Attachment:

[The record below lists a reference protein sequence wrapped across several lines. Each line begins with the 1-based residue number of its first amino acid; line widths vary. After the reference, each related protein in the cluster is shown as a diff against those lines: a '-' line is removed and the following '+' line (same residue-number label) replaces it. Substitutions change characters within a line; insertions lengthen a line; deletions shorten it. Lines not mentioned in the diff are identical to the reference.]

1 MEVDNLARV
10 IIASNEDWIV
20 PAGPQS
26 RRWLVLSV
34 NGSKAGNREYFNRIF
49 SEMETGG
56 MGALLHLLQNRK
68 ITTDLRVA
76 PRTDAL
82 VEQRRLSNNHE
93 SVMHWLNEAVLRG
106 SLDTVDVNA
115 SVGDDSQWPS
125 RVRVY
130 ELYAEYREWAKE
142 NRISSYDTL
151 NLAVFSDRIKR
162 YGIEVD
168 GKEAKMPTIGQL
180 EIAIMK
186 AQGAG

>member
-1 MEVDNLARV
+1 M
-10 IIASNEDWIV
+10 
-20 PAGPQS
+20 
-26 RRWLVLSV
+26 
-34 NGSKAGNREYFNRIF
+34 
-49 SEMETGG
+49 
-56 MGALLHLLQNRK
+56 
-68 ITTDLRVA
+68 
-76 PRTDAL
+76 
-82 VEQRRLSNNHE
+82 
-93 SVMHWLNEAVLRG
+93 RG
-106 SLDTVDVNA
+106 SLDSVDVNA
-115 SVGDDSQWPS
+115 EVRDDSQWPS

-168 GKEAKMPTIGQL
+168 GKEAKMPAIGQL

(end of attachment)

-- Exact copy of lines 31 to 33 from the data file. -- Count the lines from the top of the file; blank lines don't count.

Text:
+26 
-34 NGSKAGNREYFNRIF
+34 